Andy Hoffman, formerly of Wheeling and Fairmont, was introduced to Terra Alta Mountain Camp by way of his parents. He says the OI nature camps put him on the path that led to his 25-year career as a biologist with the Alaska Department of Fish and Game.

“Jay Buckelew is another mentor that I met at TA and continued contact [with] after camp. Jay was instrumental in putting together the first breeding bird survey of West Virginia,” Hoffman said. “For the years I was in college at West Liberty I would visit Jay at Bethany College where he was a professor of biology. Whenever I visited, he would introduce me to his students and other professors as his ‘colleague’ even though I was a ‘green-behind-the-ears’ college kid.  During those years, also did the Christmas Bird Counts with Jay around Bethany.”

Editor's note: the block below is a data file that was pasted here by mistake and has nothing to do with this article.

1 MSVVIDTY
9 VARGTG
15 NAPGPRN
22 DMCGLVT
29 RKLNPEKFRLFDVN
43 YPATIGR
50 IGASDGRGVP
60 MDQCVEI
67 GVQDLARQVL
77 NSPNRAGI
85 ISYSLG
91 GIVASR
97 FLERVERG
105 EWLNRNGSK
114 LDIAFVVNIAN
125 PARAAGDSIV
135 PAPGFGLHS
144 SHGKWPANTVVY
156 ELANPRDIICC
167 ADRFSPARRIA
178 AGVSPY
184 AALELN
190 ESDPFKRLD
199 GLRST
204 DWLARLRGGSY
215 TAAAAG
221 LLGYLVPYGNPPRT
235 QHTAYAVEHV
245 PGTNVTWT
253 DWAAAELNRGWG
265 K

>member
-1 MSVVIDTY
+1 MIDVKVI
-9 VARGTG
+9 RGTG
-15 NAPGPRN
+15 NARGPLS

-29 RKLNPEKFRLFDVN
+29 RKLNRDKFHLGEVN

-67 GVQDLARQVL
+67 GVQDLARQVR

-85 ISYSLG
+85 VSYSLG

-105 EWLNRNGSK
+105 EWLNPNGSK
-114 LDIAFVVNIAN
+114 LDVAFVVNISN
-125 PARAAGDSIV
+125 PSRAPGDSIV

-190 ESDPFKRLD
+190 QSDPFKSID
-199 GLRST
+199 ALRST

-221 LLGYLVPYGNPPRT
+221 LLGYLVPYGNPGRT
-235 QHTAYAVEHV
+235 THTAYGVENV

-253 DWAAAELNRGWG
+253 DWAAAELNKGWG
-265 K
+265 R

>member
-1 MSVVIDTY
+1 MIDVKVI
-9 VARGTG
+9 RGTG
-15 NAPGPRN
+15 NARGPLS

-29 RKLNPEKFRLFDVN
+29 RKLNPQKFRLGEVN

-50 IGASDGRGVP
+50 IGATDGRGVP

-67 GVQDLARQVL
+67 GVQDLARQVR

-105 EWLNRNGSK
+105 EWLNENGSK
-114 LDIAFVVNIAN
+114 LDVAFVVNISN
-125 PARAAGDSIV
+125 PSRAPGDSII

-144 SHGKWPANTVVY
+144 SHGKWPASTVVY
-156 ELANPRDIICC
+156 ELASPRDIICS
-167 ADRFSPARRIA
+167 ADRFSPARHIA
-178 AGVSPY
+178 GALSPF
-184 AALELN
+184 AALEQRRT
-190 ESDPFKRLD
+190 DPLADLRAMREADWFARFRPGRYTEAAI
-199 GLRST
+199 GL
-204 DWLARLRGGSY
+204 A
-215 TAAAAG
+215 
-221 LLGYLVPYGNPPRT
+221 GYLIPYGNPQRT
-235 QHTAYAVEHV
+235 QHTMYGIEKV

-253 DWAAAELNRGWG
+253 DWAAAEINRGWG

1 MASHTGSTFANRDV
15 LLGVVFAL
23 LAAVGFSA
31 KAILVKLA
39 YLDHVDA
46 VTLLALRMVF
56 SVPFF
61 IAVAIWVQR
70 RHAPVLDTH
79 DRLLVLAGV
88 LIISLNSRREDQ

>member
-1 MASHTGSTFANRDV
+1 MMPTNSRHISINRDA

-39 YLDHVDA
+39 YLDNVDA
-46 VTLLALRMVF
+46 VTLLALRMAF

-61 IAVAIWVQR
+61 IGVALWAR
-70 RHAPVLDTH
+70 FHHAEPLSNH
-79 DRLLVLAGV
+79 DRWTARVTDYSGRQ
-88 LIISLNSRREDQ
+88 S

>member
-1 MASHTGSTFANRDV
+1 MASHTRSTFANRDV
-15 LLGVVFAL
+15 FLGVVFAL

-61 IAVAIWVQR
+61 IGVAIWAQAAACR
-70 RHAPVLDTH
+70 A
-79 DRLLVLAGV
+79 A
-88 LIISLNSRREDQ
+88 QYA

“Bill Beatty is another one of those special people that I met at nature camps. … I connected with Bill at the Brooks Nature Center and became an intern there. In addition to leading nature walks and answering questions at the Nature Center, Bill and I would spend hours exploring the more remote areas of the park in search of flora and fauna rarities,” he said.

Well-known local nature educator Bill Beatty frequently teaches and leads educational hikes at Mountain Nature Camp.

And it was at the urging of Beatty, as well as a couple of other camp connections, that eventually reconnected Hoffman with good ol’ TA.